In a victory for democracy, sense, and the rule of law, Democratic Lieutenant Governor Brad Owen today ruled that a Republican-engineered Senate rules change to require two-thirds votes to advance revenue-raising bills is unenforceable because it violates the Washington State Constitution.
Owen, who presides over the state Legislature’s upper chamber in his capacity as President of the Senate, was first asked last Friday by Senator Annette Cleveland of Clark County whether rules adopted by Senate Republicans back in January to make advancing revenue bills more difficult would be applicable to SSB 5987. That’s the component of the Senate Republican-backed transportation package that would raise the gas tax and levy new vehicle fees to raise money for building highways.
The Senate opted to pause consideration of SSB 5987 in order to give Owen time to consider Cleveland’s point of order, research the question, and rule on the matter. Today, the Lieutenant Governor delivered his ruling.
Republicans had suggested that SSB 5987 would not need to get a two-thirds vote because it did not raise any new revenue. But Owen found otherwise.
“Senate Bill 5987 raises the gas tax as well as a number of transportation related fees. Unlike previous initiatives [I‑601 and Tim Eyman’s I‑601 clones], merely increasing an existing tax or fee does not trigger the new supermajority vote rule. There must be the creation of a new tax,” Owen said.
After examining the bill, Owen concluded that three of its provisions (Sections 201, 211, and 212) authorized new revenue, as opposed to increasing existing revenue sources. Concluding his ruling, Owen declared: “The President rules that Substitute Senate Bill 5987, in its current form, triggers Senate Rule 64 and thirty-three votes are required to advance the bill from second to third reading.”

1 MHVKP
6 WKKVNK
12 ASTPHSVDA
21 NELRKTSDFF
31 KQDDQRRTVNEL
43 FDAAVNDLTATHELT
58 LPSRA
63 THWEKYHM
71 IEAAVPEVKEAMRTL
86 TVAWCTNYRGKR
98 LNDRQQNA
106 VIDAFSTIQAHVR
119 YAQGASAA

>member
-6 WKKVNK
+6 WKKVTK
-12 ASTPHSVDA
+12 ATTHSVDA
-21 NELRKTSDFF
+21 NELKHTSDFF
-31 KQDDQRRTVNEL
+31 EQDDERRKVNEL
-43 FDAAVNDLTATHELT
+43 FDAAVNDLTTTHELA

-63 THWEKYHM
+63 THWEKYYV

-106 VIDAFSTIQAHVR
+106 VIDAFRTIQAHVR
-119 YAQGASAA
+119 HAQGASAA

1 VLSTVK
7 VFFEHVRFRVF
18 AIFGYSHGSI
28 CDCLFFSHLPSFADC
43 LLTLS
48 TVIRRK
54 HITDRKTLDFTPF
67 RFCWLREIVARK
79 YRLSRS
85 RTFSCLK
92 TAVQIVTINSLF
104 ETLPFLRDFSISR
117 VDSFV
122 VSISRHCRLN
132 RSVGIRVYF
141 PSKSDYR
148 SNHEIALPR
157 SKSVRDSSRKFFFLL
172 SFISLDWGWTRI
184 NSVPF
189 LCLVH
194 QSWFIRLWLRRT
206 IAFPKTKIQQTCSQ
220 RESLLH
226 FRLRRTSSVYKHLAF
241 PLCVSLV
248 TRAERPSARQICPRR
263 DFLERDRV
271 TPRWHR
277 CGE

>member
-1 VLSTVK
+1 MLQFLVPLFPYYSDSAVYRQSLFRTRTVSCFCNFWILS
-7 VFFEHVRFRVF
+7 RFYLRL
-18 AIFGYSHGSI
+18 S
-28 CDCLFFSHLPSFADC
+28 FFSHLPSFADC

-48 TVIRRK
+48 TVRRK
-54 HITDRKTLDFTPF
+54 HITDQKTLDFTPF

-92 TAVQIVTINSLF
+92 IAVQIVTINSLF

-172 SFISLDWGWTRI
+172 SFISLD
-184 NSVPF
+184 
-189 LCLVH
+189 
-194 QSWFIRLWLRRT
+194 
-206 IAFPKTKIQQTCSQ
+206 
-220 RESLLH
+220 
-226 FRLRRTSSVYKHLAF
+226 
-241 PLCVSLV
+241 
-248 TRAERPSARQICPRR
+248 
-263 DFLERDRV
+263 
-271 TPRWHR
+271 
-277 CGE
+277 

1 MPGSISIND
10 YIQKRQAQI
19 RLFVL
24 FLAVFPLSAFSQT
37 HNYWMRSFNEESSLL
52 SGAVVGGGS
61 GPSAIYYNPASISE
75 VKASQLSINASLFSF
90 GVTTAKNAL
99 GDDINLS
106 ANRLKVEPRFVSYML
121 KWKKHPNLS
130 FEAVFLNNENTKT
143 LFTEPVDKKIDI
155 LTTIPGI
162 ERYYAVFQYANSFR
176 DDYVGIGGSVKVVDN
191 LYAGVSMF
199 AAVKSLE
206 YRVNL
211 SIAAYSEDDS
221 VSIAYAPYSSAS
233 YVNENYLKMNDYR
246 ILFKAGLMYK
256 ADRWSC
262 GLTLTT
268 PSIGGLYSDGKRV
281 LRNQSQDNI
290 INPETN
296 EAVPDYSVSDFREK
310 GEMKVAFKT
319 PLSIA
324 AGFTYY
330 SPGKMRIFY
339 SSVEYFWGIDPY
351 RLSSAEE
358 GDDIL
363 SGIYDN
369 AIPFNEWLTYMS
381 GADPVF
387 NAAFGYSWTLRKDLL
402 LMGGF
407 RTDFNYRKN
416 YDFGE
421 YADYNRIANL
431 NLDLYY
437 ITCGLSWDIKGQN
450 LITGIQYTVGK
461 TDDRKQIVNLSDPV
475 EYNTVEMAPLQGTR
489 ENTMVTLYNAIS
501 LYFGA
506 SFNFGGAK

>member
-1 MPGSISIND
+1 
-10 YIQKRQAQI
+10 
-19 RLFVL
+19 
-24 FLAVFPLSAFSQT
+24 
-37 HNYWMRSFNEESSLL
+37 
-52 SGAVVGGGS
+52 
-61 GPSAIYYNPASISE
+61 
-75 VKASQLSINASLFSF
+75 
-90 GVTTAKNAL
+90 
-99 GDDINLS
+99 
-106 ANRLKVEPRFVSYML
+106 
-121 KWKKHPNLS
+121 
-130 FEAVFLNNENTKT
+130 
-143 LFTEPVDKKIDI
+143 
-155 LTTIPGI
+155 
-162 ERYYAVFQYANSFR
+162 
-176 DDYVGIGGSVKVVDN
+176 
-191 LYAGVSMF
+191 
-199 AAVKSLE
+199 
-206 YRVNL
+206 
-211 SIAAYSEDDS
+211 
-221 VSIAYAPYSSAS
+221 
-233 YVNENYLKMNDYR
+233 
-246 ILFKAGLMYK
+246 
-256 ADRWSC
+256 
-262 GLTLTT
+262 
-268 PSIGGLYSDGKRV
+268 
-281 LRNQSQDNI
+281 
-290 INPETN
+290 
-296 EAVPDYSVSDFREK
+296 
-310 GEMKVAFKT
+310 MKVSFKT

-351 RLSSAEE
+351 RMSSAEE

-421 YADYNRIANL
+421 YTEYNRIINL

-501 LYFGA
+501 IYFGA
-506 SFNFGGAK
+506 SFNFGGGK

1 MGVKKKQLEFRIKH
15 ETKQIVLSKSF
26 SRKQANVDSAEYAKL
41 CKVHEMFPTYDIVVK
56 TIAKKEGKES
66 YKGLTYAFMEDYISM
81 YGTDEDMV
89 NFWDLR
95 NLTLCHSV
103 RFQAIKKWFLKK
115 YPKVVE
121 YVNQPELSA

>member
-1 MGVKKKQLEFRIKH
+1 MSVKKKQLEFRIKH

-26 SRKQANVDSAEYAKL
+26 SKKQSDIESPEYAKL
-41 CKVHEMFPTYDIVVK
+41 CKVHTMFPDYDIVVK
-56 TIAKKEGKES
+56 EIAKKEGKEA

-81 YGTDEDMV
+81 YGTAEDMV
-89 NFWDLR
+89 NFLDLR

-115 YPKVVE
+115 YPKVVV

Democratic Senator Steve Hobbs of Snohomish County then proceeded to challenge Rule 64 itself, asking whether or not it was constitutional.
Owen responded with an extremely well-argued and carefully researched ruling which found that the two-thirds vote provision conflicted with the Washington State Constitution and would therefore not be enforced. Said Owen:
Supermajority voting requirements, particularly for procedural matters, are found throughout the Senate Rules, and have been present since the first legislature. (Rule 31 of the 1889 Senate Rules created a supermajority voting requirement in order to change a Special Order of Consideration.)
For example, a supermajority vote is usually required to immediately advance a measure from Second to Third Reading, to pass a bill on the same day it is introduced, and to temporarily suspend most of the Senate Rules. These are traditional supermajority voting requirements, and are widely accepted as constitutionally appropriate limits on the rapid exercise of power by a political majority.
These supermajority provisions present a different issue. In contrast to the other procedural supermajority requirements found in the Senate Rules, these “new tax” provisions do not act to slow down legislation; they act to stop legislation that creates a new tax until a two-thirds supermajority can be persuaded to support it. It is important to note that there is no way to avoid this barrier other than to suspend the rules, which coincidentally also requires a two-thirds vote.
He went on to explain:
In sum, a two-thirds supermajority procedural requirement for ordinary legislation violates the Constitution. It does not matter that the procedural hurdle precedes the vote on final passage.
A rule requiring a supermajority procedural vote may constitutionally delay a majority for a reasonable time, as Senate Rules currently provide, but when the rule does not provide that majority with a valid means to pass measures in the form the majority intends, the President has no choice but to follow the dictates of the Constitution, as he did in following the Locke decision, and as he does today.